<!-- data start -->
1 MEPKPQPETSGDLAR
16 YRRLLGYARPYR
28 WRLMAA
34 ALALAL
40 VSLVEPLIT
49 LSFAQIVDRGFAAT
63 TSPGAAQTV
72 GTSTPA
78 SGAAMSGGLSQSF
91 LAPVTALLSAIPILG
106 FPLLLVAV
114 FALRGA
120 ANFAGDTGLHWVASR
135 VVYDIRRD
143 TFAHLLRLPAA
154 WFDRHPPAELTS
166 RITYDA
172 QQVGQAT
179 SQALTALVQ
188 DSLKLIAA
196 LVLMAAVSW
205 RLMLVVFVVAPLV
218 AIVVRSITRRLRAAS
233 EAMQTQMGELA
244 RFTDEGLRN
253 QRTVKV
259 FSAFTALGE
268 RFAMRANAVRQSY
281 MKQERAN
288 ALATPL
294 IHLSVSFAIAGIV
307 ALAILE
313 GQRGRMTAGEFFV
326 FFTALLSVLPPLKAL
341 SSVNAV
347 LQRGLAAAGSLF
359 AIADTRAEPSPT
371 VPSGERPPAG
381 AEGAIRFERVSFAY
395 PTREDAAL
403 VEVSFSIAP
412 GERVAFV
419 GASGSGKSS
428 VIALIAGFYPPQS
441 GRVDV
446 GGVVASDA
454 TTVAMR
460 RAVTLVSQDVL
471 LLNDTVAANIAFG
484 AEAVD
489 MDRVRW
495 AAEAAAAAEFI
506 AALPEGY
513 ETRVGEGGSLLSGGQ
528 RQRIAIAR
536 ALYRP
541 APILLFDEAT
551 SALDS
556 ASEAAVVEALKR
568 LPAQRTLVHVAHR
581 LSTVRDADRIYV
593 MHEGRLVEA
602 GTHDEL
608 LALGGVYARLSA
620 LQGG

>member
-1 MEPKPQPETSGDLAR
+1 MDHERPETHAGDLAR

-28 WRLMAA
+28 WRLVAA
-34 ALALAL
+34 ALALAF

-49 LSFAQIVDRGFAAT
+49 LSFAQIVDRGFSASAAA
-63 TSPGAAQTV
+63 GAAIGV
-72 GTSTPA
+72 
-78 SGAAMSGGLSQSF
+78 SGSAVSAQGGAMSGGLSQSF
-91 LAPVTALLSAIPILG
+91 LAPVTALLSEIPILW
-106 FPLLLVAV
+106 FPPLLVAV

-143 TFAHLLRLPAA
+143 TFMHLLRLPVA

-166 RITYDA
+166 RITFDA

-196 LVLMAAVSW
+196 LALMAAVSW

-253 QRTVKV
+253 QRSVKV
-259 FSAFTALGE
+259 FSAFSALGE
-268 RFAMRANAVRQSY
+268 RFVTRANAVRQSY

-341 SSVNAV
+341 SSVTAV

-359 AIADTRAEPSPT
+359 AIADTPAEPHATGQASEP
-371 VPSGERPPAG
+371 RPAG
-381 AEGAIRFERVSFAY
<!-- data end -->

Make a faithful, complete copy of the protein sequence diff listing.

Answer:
1 MEPKPQPETSGDLAR
16 YRRLLGYARPYR
28 WRLMAA
34 ALALAL
40 VSLVEPLIT
49 LSFAQIVDRGFAAT
63 TSPGAAQTV
72 GTSTPA
78 SGAAMSGGLSQSF
91 LAPVTALLSAIPILG
106 FPLLLVAV
114 FALRGA
120 ANFAGDTGLHWVASR
135 VVYDIRRD
143 TFAHLLRLPAA
154 WFDRHPPAELTS
166 RITYDA
172 QQVGQAT
179 SQALTALVQ
188 DSLKLIAA
196 LVLMAAVSW
205 RLMLVVFVVAPLV
218 AIVVRSITRRLRAAS
233 EAMQTQMGELA
244 RFTDEGLRN
253 QRTVKV
259 FSAFTALGE
268 RFAMRANAVRQSY
281 MKQERAN
288 ALATPL
294 IHLSVSFAIAGIV
307 ALAILE
313 GQRGRMTAGEFFV
326 FFTALLSVLPPLKAL
341 SSVNAV
347 LQRGLAAAGSLF
359 AIADTRAEPSPT
371 VPSGERPPAG
381 AEGAIRFERVSFAY
395 PTREDAAL
403 VEVSFSIAP
412 GERVAFV
419 GASGSGKSS
428 VIALIAGFYPPQS
441 GRVDV
446 GGVVASDA
454 TTVAMR
460 RAVTLVSQDVL
471 LLNDTVAANIAFG
484 AEAVD
489 MDRVRW
495 AAEAAAAAEFI
506 AALPEGY
513 ETRVGEGGSLLSGGQ
528 RQRIAIAR
536 ALYRP
541 APILLFDEAT
551 SALDS
556 ASEAAVVEALKR
568 LPAQRTLVHVAHR
581 LSTVRDADRIYV
593 MHEGRLVEA
602 GTHDEL
608 LALGGVYARLSA
620 LQGG

>member
-1 MEPKPQPETSGDLAR
+1 MDHERPETHAGDLAR

-28 WRLMAA
+28 WRLVAA
-34 ALALAL
+34 ALALAF

-49 LSFAQIVDRGFAAT
+49 LSFAQIVDRGFSASAAA
-63 TSPGAAQTV
+63 GAAIGV
-72 GTSTPA
+72 
-78 SGAAMSGGLSQSF
+78 SGSAVSAQGGAMSGGLSQSF
-91 LAPVTALLSAIPILG
+91 LAPVTALLSEIPILW
-106 FPLLLVAV
+106 FPPLLVAV

-143 TFAHLLRLPAA
+143 TFMHLLRLPVA

-166 RITYDA
+166 RITFDA

-196 LVLMAAVSW
+196 LALMAAVSW

-253 QRTVKV
+253 QRSVKV
-259 FSAFTALGE
+259 FSAFSALGE
-268 RFAMRANAVRQSY
+268 RFVTRANAVRQSY

-341 SSVNAV
+341 SSVTAV

-359 AIADTRAEPSPT
+359 AIADTPAEPHATGQASEP
-371 VPSGERPPAG
+371 RPAG
-381 AEGAIRFERVSFAY